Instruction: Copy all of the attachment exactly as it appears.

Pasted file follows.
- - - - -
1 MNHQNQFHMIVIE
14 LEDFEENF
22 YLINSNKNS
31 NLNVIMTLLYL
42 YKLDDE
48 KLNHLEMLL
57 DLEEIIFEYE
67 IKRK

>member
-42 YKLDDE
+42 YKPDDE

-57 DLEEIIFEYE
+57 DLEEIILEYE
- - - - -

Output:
1 MNHQNQFHMIVIE
14 LEDFEENF
22 YLINSNKNS
31 NLNVIMTLLYL
42 YKLDDE
48 KLNHLEMLL
57 DLEEIIFEYE
67 IKRK

>member
-42 YKLDDE
+42 YKPDDE

-57 DLEEIIFEYE
+57 DLEEIILEYE